Commercial for electric refrigerators in Pittsburgh, Pennsylvania, 1926

Technology development

Ancient origins

Ancient Iranians were among the first to invent a form of large evaporative cooler called yakhchāls using subterranean storage spaces, a large domed above-ground structure made with thick walls and outfitted with wind catchers (called "badgirs"), walled off further into a series of "qanats", a kind of aqueduct used in Ancient Iran. [3] [4]

Pre-electric refrigeration

In modern times, before the invention of the modern electric refrigerator, icehouses and iceboxes were used to provide cool storage for most of the year. Placed near freshwater lakes or packed with snow and ice during the winter, they were once very common. Natural means are still used to cool foods today. On mountainsides, runoff from melting snow is a convenient way to cool drinks, and during the winter one can keep milk fresh much longer just by keeping it outdoors. The word "refrigeratory" was used at least as early as the 17th century. [5]

Artificial refrigeration

Gorrie Ice Machine.png
Schematic of Dr. John Gorrie's 1841 mechanical ice machine
Ferdinand Carré's ice-making device

The history of artificial refrigeration began when Scottish professor William Cullen designed a small refrigerating machine in 1755. Cullen used a pump to create a partial vacuum over a container of diethyl ether, which then boiled, absorbing heat from the surrounding air. [6] The experiment even created a small amount of ice, but had no practical application at that time.

In 1805, American inventor Oliver Evans described a closed vapor-compression refrigeration cycle for the production of ice by ether under vacuum. In 1820, the British scientist Michael Faraday liquefied ammonia and other gases by using high pressures and low temperatures, and in 1834, an American expatriate in Great Britain, Jacob Perkins, built the first working vapor-compression refrigeration system. It was a closed-cycle device that could operate continuously. [7] A similar attempt was made in 1842, by American physician, John Gorrie, [8] who built a working prototype, but it was a commercial failure. American engineer Alexander Twining took out a British patent in 1850 for a vapor compression system that used ether.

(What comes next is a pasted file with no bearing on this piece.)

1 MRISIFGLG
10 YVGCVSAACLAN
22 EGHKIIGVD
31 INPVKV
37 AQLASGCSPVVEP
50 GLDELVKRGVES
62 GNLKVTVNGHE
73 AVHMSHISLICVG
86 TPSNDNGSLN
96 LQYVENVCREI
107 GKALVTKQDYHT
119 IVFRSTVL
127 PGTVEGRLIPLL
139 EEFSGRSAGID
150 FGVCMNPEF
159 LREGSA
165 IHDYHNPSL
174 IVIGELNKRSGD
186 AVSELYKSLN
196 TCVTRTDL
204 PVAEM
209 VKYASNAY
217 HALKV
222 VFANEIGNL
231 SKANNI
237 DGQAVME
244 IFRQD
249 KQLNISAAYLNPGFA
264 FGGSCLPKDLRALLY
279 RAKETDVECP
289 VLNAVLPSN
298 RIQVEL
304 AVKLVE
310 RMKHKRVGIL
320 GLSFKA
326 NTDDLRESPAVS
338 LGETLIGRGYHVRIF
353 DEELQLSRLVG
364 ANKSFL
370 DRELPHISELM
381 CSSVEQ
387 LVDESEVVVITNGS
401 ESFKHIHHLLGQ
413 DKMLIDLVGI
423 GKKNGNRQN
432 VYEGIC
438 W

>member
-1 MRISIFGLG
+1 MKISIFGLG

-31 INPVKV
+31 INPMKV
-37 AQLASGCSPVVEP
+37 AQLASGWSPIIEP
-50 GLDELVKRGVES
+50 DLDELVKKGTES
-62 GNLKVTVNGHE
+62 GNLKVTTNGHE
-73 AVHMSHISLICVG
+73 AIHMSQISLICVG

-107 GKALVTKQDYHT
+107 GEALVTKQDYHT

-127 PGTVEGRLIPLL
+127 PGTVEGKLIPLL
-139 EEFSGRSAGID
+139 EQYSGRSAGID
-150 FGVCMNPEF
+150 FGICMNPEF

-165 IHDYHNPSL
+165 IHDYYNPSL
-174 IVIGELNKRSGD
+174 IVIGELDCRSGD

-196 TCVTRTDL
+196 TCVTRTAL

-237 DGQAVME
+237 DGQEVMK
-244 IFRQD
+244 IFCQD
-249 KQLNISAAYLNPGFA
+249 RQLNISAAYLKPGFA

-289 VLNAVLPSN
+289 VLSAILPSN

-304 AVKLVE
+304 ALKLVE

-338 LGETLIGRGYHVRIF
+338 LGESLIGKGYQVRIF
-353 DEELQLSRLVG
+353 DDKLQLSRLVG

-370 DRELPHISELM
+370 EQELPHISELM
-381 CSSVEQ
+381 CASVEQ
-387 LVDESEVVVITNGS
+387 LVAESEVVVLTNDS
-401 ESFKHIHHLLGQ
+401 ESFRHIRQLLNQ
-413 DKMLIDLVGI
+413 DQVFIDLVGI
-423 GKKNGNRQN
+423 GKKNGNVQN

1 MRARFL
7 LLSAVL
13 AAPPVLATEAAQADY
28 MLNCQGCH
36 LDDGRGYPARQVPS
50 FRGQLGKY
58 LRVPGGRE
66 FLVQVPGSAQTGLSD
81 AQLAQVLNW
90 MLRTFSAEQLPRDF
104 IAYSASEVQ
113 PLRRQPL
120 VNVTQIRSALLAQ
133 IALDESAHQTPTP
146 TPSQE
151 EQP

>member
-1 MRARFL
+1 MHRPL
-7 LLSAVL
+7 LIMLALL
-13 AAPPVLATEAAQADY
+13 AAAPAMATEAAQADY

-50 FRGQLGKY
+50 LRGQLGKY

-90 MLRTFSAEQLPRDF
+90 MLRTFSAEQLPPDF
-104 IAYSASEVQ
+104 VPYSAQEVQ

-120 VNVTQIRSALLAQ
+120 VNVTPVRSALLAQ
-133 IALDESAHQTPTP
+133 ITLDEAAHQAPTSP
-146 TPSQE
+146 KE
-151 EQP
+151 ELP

The first practical vapor compression refrigeration system was built by James Harrison, a Scottish Australian. His 1856 patent was for a vapor compression system using ether, alcohol or ammonia. He built a mechanical ice-making machine in 1851 on the banks of the Barwon River at Rocky Point in Geelong, Victoria, and his first commercial ice-making machine followed in 1854. Harrison also introduced commercial vapor-compression refrigeration to breweries and meat packing houses, and by 1861, a dozen of his systems were in operation.

The first gas absorption refrigeration system (compressor-less and powered by a heat-source) was developed by Edward Toussaint of France in 1859 and patented in 1860. It used gaseous ammonia dissolved in water ("aqua ammonia").